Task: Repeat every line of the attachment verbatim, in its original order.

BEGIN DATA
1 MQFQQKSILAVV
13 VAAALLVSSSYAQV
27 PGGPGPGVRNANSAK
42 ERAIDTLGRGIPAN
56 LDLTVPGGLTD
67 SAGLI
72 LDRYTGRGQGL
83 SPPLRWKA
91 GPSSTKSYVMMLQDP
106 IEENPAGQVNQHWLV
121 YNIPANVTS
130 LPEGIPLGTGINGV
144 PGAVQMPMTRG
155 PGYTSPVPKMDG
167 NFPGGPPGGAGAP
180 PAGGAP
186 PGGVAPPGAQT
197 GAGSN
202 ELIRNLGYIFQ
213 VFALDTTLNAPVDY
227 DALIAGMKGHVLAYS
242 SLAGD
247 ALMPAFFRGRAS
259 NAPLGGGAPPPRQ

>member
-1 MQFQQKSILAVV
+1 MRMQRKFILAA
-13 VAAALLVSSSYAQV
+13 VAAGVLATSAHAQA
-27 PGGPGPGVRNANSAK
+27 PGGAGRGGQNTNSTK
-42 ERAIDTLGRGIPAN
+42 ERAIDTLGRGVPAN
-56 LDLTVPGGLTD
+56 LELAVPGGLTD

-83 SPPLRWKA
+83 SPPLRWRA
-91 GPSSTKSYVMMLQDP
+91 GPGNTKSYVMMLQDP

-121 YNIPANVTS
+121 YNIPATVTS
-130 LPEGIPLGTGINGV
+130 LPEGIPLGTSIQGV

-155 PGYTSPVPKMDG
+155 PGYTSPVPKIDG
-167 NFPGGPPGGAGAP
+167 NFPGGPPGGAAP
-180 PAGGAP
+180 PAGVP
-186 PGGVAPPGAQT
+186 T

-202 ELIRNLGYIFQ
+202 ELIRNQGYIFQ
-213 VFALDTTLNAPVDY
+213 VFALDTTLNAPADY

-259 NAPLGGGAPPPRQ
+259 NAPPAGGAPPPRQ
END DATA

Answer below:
1 MQFQQKSILAVV
13 VAAALLVSSSYAQV
27 PGGPGPGVRNANSAK
42 ERAIDTLGRGIPAN
56 LDLTVPGGLTD
67 SAGLI
72 LDRYTGRGQGL
83 SPPLRWKA
91 GPSSTKSYVMMLQDP
106 IEENPAGQVNQHWLV
121 YNIPANVTS
130 LPEGIPLGTGINGV
144 PGAVQMPMTRG
155 PGYTSPVPKMDG
167 NFPGGPPGGAGAP
180 PAGGAP
186 PGGVAPPGAQT
197 GAGSN
202 ELIRNLGYIFQ
213 VFALDTTLNAPVDY
227 DALIAGMKGHVLAYS
242 SLAGD
247 ALMPAFFRGRAS
259 NAPLGGGAPPPRQ

>member
-1 MQFQQKSILAVV
+1 MRMQRKFILAA
-13 VAAALLVSSSYAQV
+13 VAAGVLATSAHAQA
-27 PGGPGPGVRNANSAK
+27 PGGAGRGGQNTNSTK
-42 ERAIDTLGRGIPAN
+42 ERAIDTLGRGVPAN
-56 LDLTVPGGLTD
+56 LELAVPGGLTD

-83 SPPLRWKA
+83 SPPLRWRA
-91 GPSSTKSYVMMLQDP
+91 GPGNTKSYVMMLQDP

-121 YNIPANVTS
+121 YNIPATVTS
-130 LPEGIPLGTGINGV
+130 LPEGIPLGTSIQGV

-155 PGYTSPVPKMDG
+155 PGYTSPVPKIDG
-167 NFPGGPPGGAGAP
+167 NFPGGPPGGAAP
-180 PAGGAP
+180 PAGVP
-186 PGGVAPPGAQT
+186 T

-202 ELIRNLGYIFQ
+202 ELIRNQGYIFQ
-213 VFALDTTLNAPVDY
+213 VFALDTTLNAPADY

-259 NAPLGGGAPPPRQ
+259 NAPPAGGAPPPRQ